Harry Truman’s daughter Margaret was a classically trained vocalist, and in 1950 Washington Post music critic Paul Hume drew Truman’s ire with a negative review. He wrote that Margaret was “extremely attractive on the stage… [but] cannot sing very well. She is flat a good deal of the time. And still cannot sing with anything approaching professional finish.” Truman wrote to him:
I’ve just read your lousy review of Margaret’s concert. I’ve come to the conclusion that you are an ‘eight ulcer man on four ulcer pay.’
It seems to me that you are a frustrated old man [Hume was 34] who wishes he could have been successful. When you write such poppy-cock as was in the back section of the paper you work for it shows conclusively that you’re off the beam and at least four of your ulcers are at work.
Some day I hope to meet you. When that happens you’ll need a new nose, a lot of beefsteak for black eyes, and perhaps a supporter below!
[Columnist Westbrook] Pegler, a gutter snipe, is a gentleman alongside you. I hope you’ll accept that statement as a worse insult than a reflection on your ancestry.
Possibly sympathetic with Truman’s hurt feelings, neither Hume nor his editor wanted to run the letter, but it leaked out in the now-defunct Washington News and started a scandal, outraging citizens who felt that the president seemed more concerned with his daughter’s reviews than with the war in Korea. One telegram read:
HOW CAN YOU PUT YOUR TRIVIAL PERSONAL AFFAIRS BEFORE THOSE OF ONE HUNDRED AND SIXTY MILLION PEOPLE. OUR BOYS DIED WHILE YOUR INFANTILE MIND WAS ON YOUR DAUGHTER’S REVIEW. INADVERTENTLY YOU SHOWED THE WHOLE WORLD WHAT YOU ARE. NOTHING BUT A LITTLE SELFISH PIPSQUEAK.
William Banning of New Canaan, Connecticut, enclosed a Purple Heart with his letter:
As you have been directly responsible for the loss of our son’s life in Korea, you might just as well keep this emblem on display in your trophy room, as a memory of one of your historic deeds.
Our major regret at this time is that your daughter was not there to receive the same treatment as our son received in Korea.
According to biographer David McCullough, Truman kept the letter in his desk for several years.
In 1959, when the world was casting about for peaceful applications of fission energy, activist Muriel Howorth established the Atomic Gardening Society, a global group of amateur gardeners who cultivated irradiated seeds, hoping for useful mutations. Howorth published a book, Atomic Gardening for the Layman, and crowdsourced her effort, distributing seeds to her members and collating their results. She herself made news with “the first atomic peanut,” a 2-foot-tall peanut plant that had sprouted from an irradiated nut.
She teamed up with Tennessee dentist C.J. Speas, who had a license for a cobalt-60 source and had built a cinderblock bunker in his backyard. Via Howorth he distributed millions of seeds to thousands of society members, but the odds remained against them: It would likely require many times this number to hit on a mutation that was potentially useful.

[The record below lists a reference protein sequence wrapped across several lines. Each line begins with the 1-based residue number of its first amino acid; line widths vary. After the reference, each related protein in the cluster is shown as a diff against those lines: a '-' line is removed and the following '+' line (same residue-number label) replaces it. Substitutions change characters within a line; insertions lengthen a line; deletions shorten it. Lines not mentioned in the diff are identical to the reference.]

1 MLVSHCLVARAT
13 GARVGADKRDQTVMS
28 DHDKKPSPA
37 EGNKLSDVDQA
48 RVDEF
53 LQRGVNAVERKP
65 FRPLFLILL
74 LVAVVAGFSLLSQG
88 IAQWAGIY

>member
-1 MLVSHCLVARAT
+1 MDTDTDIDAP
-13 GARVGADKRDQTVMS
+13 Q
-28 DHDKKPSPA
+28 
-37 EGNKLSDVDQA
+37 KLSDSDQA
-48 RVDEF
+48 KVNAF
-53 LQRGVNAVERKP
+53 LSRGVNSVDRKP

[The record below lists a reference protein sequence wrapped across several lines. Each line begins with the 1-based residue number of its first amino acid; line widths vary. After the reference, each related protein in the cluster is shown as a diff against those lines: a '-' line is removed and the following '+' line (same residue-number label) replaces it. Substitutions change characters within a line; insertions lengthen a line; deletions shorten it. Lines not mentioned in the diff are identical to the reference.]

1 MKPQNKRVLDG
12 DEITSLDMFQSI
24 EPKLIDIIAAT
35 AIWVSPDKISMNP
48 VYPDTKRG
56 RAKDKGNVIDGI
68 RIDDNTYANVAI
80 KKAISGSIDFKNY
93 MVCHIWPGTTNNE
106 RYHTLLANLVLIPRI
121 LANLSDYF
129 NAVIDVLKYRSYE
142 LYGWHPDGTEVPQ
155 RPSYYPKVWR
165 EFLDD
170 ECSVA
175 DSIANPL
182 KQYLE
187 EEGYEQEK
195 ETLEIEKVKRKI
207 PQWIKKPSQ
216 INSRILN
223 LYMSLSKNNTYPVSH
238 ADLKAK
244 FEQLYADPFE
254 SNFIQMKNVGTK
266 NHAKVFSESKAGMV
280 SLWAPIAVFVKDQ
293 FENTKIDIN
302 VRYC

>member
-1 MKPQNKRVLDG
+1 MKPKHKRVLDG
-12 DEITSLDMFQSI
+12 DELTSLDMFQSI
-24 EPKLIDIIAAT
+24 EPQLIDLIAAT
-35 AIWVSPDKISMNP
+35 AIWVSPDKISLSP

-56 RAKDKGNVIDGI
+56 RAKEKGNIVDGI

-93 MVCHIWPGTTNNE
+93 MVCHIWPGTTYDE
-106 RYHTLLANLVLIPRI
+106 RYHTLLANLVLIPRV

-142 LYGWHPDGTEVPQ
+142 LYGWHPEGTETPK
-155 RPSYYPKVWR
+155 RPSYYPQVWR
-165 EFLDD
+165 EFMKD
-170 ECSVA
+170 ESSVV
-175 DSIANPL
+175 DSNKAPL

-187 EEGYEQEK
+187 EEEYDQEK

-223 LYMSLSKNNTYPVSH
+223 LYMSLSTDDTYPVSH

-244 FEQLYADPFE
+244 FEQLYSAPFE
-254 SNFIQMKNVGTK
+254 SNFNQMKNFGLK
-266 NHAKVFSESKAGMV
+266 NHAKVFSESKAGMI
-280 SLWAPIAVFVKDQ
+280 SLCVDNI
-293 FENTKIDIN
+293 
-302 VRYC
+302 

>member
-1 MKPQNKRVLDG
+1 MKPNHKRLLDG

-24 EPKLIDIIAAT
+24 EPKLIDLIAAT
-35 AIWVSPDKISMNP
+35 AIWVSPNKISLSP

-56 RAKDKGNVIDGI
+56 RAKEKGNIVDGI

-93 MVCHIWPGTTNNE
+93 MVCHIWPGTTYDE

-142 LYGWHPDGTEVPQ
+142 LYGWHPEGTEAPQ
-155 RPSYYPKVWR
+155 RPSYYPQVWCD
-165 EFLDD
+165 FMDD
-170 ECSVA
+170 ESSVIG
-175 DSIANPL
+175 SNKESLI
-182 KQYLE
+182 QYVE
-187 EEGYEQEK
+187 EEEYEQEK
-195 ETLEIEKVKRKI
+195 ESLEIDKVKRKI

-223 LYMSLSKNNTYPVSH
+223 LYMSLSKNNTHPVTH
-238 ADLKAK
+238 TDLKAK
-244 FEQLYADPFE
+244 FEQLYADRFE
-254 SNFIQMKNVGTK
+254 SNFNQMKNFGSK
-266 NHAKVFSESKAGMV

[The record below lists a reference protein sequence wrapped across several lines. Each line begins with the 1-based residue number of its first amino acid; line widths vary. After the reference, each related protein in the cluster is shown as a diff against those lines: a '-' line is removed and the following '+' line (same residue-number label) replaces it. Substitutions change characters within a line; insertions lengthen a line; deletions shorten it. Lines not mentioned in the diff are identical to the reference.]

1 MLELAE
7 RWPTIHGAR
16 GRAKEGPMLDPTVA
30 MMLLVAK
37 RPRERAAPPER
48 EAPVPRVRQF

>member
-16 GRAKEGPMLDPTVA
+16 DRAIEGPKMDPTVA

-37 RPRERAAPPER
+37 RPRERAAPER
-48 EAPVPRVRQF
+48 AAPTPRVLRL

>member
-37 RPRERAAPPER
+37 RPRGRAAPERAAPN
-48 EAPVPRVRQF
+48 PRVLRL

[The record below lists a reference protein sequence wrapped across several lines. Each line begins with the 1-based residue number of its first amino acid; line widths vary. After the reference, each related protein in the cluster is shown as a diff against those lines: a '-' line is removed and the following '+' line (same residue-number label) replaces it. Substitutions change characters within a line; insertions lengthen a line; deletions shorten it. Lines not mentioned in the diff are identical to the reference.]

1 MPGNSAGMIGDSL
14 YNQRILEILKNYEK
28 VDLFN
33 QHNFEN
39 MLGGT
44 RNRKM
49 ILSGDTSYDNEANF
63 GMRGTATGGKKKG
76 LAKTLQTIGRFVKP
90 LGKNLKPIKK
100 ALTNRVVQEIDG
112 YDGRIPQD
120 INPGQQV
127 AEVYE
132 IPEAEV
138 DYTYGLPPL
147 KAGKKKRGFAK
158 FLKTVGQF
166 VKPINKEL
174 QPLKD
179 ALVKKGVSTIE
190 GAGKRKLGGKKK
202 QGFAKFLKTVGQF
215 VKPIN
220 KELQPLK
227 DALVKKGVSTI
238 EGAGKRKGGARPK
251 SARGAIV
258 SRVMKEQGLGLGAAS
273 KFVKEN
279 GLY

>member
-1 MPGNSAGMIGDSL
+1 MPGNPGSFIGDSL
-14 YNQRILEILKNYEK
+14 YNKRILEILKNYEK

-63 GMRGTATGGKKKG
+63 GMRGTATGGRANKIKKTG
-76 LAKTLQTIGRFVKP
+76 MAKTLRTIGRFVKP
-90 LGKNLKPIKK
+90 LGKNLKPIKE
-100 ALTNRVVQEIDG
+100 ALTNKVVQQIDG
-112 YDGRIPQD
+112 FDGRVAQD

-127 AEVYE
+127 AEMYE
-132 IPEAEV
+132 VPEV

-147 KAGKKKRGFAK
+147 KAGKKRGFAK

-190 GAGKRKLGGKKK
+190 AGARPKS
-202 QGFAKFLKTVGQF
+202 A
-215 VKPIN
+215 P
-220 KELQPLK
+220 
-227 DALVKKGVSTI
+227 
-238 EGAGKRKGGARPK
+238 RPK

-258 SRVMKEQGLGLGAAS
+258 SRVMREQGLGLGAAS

The Atomic Gardening Society disbanded within a few years, but it gave way to more ambitious “gamma gardens” of 5 acres and more in which plants are arranged in rings around a central radiation source. This technique continues today in America and Japan.
In 1808, English artist Benjamin Haydon was midway through painting the assassination of Dentatus when a friend convinced him to visit the Elgin Marbles, sculptures from the Parthenon recently brought to Britain:
The first thing I fixed my eyes on was the wrist of a figure in one of the female groups, in which were visible, though in a feminine form, the radius and ulna. I was astonished, for I had never seen them hinted at in any female wrist in the antique. I darted my eye to the elbow, and saw the outer condyle visibly affecting the shape as in nature. I saw that the arm was in repose and the soft parts in relaxation. That combination of nature and idea which I had felt was so much wanting for high art was here displayed to mid-day conviction. My heart beat! If I had seen nothing else I had beheld sufficient to keep me to nature for the rest of my life. But when I turned to the Theseus and saw that every form was altered by action or repose, — when I saw that the two sides of his back varied, one side stretched from the shoulder-blade being pulled forward, and the other side compressed from the shoulder-blade being pushed close to the spine as he rested on his elbow, with the belly flat because the bowels fell into the pelvis as he sat, — and when, turning to the Ilissus, I saw the belly protruded, from the figure lying on its side, — and again, when in the figure of the fighting metope I saw the muscle shown under the one arm-pit in that instantaneous action of darting out, and left out in the other arm-pits because not wanted — when I saw, in fact, the most heroic style of art combined with all the essential detail of actual life, the thing was done at once and for ever.